Islam Still a Religion, Tennessee Judge Rules

K?vanç Ni?/Flickr

Let our journalists help you make sense of the noise: Subscribe to the Mother Jones Daily newsletter and get a recap of news that matters.

Wednesday was judgment day in the Tennessee legal battle over a proposed Islamic community center in Murfreesboro. As I’ve noted before, the trial had been something of a circus, with the plaintiff’s attorney, Joe Brandon Jr., asking local officials their views on pedophilia and spousal abuse, and warning that area Muslims are planning to, essentially, transform Middle Tennessee into Helmand Province. Here’s his characteristically passionate closing argument:

“If this has been a circus, it’s because they pitched a tent and brought the clowns,” Brandon said. Brandon warned the court if they did not step in and stop the mosque that we might have another Waco on our hands. “Look at David Koresh. He had a religious institution until the government decided to load up their missile and blowed it up and killed everybody.

Terrifying. But also, ultimately, unpersuasive: after three months of testimony, chancellor Robert Corlew ruled that construction of the mosque could continue as planned, and that the city had acted properly in approving the project in the first place. Mischief managed! Or maybe not.

At first, Brandon seemed devastated by the decision—as you’d expect from a man who believes that he and his family are mere months away from being subjected to an extreme (and largely fictitious) version of sharia law. As the Tennessean relayed, “Brandon had his hands on his face and at times was bent over the desk during the judge’s ruling.” A few hours later, though, he seemed to have cheered up, and by the time he spoke to the Murfreesboro Daily News-Journal, he was declaring victory:

“Upon further reflection, [the ruling] was actually a gift. Had the chancellor granted the temporary restraining order, he would have sent it back to the regional planning commission, where we would be in worse shape than we are.”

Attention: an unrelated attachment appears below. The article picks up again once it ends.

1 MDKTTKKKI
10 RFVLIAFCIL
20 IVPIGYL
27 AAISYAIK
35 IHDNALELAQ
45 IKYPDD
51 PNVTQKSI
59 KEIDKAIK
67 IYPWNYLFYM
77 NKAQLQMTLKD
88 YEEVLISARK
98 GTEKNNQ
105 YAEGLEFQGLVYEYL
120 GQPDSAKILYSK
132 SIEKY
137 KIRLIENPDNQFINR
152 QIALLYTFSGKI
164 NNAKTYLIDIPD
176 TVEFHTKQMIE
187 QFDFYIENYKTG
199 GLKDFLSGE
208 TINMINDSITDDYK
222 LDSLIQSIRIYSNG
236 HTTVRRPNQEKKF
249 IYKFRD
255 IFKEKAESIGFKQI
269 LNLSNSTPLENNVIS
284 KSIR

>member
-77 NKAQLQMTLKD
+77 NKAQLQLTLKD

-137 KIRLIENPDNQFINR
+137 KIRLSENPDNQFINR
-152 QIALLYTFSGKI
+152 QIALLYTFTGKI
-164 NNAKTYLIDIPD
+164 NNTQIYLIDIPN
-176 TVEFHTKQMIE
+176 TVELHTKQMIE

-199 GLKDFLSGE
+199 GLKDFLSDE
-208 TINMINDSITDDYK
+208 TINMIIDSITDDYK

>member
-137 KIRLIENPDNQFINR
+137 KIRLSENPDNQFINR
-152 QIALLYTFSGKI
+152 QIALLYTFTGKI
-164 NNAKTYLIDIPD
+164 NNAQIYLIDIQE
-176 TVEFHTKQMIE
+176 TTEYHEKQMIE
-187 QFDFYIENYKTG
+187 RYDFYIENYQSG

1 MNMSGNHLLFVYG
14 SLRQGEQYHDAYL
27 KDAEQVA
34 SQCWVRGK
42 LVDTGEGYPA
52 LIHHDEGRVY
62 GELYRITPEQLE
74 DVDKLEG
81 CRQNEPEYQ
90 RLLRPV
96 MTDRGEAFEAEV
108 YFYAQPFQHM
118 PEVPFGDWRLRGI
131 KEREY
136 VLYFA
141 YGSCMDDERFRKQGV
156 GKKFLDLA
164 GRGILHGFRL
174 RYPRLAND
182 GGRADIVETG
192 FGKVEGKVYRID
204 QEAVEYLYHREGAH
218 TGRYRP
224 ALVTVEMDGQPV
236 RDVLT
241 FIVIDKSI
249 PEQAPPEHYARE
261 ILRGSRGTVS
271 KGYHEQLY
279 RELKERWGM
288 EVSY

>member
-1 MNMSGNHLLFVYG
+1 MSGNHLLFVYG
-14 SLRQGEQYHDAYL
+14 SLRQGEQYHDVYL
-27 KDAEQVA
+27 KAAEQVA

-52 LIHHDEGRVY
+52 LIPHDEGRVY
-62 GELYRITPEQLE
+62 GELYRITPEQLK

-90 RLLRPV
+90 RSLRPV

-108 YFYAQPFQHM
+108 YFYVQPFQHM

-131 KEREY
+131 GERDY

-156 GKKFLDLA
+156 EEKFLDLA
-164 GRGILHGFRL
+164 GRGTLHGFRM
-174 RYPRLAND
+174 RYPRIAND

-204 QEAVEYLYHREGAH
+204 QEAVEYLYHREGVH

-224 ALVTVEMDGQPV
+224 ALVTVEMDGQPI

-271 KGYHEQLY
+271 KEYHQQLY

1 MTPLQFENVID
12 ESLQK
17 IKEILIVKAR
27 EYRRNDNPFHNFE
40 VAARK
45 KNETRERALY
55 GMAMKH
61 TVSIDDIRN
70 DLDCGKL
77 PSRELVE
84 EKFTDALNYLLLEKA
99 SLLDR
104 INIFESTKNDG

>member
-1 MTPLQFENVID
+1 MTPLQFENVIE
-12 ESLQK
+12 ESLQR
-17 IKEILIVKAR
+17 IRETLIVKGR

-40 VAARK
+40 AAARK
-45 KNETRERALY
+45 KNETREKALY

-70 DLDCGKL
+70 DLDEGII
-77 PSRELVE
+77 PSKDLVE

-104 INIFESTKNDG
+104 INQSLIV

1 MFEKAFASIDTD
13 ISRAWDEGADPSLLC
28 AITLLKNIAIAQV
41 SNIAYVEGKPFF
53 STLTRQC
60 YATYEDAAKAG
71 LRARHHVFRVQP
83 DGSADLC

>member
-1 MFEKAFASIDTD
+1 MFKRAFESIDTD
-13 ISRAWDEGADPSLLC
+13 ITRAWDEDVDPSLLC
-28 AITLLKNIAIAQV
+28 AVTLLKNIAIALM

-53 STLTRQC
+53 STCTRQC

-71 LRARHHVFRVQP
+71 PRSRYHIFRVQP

County officials argued that a massive international terrorism investigation (such as it were) might be a job for, well, anyone other than the Rutherford County planning committee. But Brandon has no time for buck-passing: he’s already announced his intention to conduct depositions with members of the mosque’s congregation under oath. In other words, this story might be sticking around for a little while longer. That might not make much legal sense, but from a financial standpoint, it’s a no-brainer: there’s plenty of money to be made peddling Islamophobia.


Headshot of Editor in Chief of Mother Jones, Clara Jeffery

It sure feels that way to me, and here at Mother Jones, we’ve been thinking a lot about what journalism needs to do differently, and how we can have the biggest impact.

We kept coming back to one word: corruption. Democracy and the rule of law being undermined by those with wealth and power for their own gain. So we're launching an ambitious Mother Jones Corruption Project to do deep, time-intensive reporting on systemic corruption, and asking the MoJo community to help crowdfund it.

We aim to hire, build a team, and give them the time and space needed to understand how we got here and how we might get out. We want to dig into the forces and decisions that have allowed massive conflicts of interest, influence peddling, and win-at-all-costs politics to flourish.

It's unlike anything we've done, and we have seed funding to get started, but we're looking to raise $500,000 from readers by July when we'll be making key budgeting decisions—and the more resources we have by then, the deeper we can dig. If our plan sounds good to you, please help kickstart it with a tax-deductible donation today.

Thanks for reading—whether or not you can pitch in today, or ever, I'm glad you're with us.

Signed by Clara Jeffery

Clara Jeffery, Editor-in-Chief

payment methods

We Recommend